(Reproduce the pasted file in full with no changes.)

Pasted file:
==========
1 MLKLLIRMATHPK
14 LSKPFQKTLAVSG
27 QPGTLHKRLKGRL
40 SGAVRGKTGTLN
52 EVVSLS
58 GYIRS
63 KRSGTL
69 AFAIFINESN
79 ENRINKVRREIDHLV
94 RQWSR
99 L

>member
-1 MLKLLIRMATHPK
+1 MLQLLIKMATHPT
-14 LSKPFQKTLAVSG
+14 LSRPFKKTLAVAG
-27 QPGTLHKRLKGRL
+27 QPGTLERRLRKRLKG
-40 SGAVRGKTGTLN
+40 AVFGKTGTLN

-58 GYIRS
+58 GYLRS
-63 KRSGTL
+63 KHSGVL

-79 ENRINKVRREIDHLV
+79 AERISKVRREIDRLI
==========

1 MLKLLIRMATHPK
14 LSKPFQKTLAVSG
27 QPGTLHKRLKGRL
40 SGAVRGKTGTLN
52 EVVSLS
58 GYIRS
63 KRSGTL
69 AFAIFINESN
79 ENRINKVRREIDHLV
94 RQWSR
99 L

>member
-1 MLKLLIRMATHPK
+1 MLQLLIKMATHPT
-14 LSKPFQKTLAVSG
+14 LSRPFKKTLAVAG
-27 QPGTLHKRLKGRL
+27 QPGTLERRLRKRLKG
-40 SGAVRGKTGTLN
+40 AVFGKTGTLN

-58 GYIRS
+58 GYLRS
-63 KRSGTL
+63 KHSGVL

-79 ENRINKVRREIDHLV
+79 AERISKVRREIDRLI